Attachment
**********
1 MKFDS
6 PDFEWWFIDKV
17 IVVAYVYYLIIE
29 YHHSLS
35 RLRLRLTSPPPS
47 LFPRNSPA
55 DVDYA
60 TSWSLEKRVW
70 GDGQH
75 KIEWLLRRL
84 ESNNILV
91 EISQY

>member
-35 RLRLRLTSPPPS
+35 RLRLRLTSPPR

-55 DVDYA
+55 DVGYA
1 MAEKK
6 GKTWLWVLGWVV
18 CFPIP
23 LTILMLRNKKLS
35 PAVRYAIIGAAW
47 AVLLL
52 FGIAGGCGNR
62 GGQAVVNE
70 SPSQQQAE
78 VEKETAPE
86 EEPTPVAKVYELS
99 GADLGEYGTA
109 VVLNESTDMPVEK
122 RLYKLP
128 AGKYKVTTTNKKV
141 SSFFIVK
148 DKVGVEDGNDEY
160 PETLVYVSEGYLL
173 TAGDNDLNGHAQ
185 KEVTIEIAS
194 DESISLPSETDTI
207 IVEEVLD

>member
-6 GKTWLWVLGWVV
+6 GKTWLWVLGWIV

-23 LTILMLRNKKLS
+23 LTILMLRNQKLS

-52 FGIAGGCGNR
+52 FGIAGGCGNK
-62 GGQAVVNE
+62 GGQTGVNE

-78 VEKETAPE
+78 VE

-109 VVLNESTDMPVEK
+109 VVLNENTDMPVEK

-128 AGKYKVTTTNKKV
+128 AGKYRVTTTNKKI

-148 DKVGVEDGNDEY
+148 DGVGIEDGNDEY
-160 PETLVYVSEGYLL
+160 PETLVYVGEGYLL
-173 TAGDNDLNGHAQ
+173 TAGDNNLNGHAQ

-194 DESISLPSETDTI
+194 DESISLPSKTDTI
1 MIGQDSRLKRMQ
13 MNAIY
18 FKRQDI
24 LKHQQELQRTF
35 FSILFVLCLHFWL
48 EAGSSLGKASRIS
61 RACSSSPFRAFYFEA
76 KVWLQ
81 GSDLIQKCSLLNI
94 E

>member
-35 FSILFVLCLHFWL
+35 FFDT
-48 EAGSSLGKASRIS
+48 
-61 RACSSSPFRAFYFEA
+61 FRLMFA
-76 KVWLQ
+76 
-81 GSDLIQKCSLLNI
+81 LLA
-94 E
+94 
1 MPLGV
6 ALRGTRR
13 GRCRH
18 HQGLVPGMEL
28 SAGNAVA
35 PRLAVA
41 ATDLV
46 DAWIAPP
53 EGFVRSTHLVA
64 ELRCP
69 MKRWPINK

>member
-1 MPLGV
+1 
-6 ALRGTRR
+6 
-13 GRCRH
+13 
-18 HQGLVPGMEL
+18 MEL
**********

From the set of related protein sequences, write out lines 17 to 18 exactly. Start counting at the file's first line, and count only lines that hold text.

+55 DVGYA
1 MAEKK